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Clutches in Series

31st January 1958
Page 66
Page 66, 31st January 1958 — Clutches in Series
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Which of the following most accurately describes the problem?

PATENT No. 788,367 shows a transmission system having two clutches in series. One is centrifugally operated, the other magnetically engaged, the object being to obtain the best points of both

systems without their attendant disadvantages. (S. A. Francaise du Ferodo, 64 Avenue de la (irande-Armee, Paris 17eme.) The driving member consists of a flywheel (1) having mounted upon it a number of centrifugal weights pivoted on pins (2). These are biased into the free position by springs (3), but at speed are pressed into driving contact with a drum (4) carried by an intermediate member.

This part is a free-running unit and carries the , electro-magnet (5). When energized, it attracts and moves the pressure plate to the left to grip the clutch disc (6). The centrifugal clutch provides a smooth low-speed start, whilst the magnetic clutch is used during gear changing. The control switch for this unit is coupled to the gear lever so that its action is automatic when a gear change is made.

The high momentum of the intermediate member might render gear engagement difficult at idling speed, so an electrically operated band-brake is provided; this is not shown in the drawing.

A feature of the scheme is that the centrifugal weights are made slightly selfenergizing in the reverse direction. This enables the engine to be used readily as a brake.

SEALING TUBELESS TYRES A CCORDING to patent No. 787,784 1-t experience has shown that an ordinary cover can be used without a tube provided that the seal around the rim is good enough, and the patent describes an extra scaling ring for achieving air-tightness with any type of rim. (Dunlop Rubber Co., Ltd., 1 Albany Street, London, N.W.1.)

The sealing ring consists of a rubber annulus (11 which tapers from a thick base to a Olin edge at the sides (2). The inflation valve is vulcanized into the base and the outer face of the ring is provided with criss-cross grooves (3) to improve the closeness of fit.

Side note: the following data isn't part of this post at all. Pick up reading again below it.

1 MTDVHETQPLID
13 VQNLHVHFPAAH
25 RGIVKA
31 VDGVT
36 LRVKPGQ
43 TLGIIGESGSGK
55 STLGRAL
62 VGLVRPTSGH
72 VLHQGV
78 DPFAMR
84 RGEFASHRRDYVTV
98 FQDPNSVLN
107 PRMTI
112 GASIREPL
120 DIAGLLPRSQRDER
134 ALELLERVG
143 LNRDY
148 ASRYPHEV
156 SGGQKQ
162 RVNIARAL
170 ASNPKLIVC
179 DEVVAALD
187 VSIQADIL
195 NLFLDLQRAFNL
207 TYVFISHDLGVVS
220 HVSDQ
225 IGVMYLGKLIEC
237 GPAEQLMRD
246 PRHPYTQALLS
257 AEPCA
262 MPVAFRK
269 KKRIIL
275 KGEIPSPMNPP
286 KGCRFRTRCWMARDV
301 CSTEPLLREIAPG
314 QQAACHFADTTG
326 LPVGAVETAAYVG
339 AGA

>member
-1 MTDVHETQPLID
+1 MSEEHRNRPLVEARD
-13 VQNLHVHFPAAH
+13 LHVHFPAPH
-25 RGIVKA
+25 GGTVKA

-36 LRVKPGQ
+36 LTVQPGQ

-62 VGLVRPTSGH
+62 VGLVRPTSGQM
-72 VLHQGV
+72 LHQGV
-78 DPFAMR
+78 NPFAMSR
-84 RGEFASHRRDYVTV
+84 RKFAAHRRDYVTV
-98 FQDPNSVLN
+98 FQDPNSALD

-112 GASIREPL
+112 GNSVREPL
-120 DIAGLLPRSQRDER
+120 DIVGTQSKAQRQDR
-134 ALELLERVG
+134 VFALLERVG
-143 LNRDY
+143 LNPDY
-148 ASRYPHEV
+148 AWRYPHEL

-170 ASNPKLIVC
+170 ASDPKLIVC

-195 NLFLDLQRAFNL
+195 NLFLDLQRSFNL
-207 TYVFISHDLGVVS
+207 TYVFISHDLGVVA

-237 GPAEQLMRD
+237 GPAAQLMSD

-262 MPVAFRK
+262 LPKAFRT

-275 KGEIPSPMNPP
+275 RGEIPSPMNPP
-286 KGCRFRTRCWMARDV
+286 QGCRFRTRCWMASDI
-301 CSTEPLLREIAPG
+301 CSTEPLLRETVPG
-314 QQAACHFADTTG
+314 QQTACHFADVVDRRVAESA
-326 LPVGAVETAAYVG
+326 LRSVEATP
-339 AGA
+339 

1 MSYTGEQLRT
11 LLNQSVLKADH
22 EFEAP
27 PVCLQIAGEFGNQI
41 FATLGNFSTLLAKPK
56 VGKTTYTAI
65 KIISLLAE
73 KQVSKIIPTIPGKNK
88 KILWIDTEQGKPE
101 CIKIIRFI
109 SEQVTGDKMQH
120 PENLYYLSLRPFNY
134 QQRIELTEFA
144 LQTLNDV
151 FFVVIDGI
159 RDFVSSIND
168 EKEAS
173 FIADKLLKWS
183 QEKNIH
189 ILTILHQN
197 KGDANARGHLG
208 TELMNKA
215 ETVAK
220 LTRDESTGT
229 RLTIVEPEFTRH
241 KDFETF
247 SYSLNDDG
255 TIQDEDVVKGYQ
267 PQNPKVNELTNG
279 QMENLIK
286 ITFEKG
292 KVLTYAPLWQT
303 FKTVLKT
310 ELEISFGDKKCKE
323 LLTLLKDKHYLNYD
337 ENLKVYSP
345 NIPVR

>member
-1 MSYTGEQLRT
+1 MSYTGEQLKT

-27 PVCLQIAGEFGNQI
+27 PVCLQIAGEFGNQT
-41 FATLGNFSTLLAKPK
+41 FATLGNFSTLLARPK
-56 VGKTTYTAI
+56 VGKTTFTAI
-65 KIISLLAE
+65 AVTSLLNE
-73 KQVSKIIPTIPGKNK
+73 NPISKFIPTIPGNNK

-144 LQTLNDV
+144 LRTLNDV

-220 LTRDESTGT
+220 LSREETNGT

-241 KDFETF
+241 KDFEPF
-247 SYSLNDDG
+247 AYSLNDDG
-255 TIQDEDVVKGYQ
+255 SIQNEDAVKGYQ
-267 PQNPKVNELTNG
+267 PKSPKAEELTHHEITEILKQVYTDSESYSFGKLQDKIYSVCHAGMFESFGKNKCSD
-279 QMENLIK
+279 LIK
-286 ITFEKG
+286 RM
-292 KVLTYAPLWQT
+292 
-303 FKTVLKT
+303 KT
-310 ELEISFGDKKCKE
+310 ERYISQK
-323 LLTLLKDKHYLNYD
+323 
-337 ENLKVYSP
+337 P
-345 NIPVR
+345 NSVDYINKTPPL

When inflation starts, the sealing ring is first forced against the tyre walls and the rim so that pressure can build up without loss.

A USEFUL SEMI-TRAILER PATENT No. 787,886 describes a semitrailer which may be taken to a railhead and rapidly converted into a railway truck. (G. Gaebler, Friedrich-Ebert Str., Langen, Hessen, Germany.) The scheme takes advantage of the fact that the maximum railway axle load is much higher than that permitted on a road vehicle.

In the drawing, a two-axled semi-trailer is shown as normally hauled by a prime mover. For railway conversion, the lead, ing axle (1) is constructed so that it can be moved along to the front, thus converting the semi-trailer into a fourwheeled truck. This is achieved by winch and cable while the vehicle is temporarily supported on landing gear (2). Flanged wheels are provided inboard of the tyred wheels, the latter being removed for rail work.


I—I A HOUSING for excluding dirt and retaining oil in a universal joint is shown in patent No. 787.767. It is intended specifically for the joints of heavy vehicles. (Garringtons, Ltd.. Albert Works, The Green, Darlaston, Staffs.) A part-spherical metal cup (1) forms the central rigid portion of the housing. and an overlapping shroud (2) is fitted to the end of one shaft. The two are closed by a spherical rubber sheath (3) which folds upon itself to accommodate angular movement. The above parts cover half the joint; the other half is similarly enclosed and the two central metal members are interlocked by notches as shown at 4. A constricting spring holds them together, and oil tightness is completed by a channelsection rubber ring (5).


I F a centrifugal clutch be set so as to come into engagement at low engine speeds, it is not usually so suitable for full-torque requirements, such as when an uphill start is to be made. Conversely, for manoeuvring, a low-speed engagement is better. A scheme for giving suitable engagement in both cases is disclosed in patent No. 787,799. (Rcgie Nationale des Usines Renault, 8-10 Avenue Emile Zola, Billancourt, France.)

The drawing illustrates the basic principle. The driving shaft (1) carries a disc around which are disposed a number of segmental weights (2). These are able o move outward centrifugally, but are restrained by an encircling spring (3).. The weights are friction-faced on their outer surfaces, and engage with an annular housing to transmit the drive.

If each weight were similar, they would all move outwards simultaneously. The basis of the patent is the use of one pair of heavier weights, diametrically opposite. These come into action just above idling speed and transmit sufficient torque for manceuvring. Full torque can be transmitted only when the speed has risen sufficiently to bring all the weights to bear.

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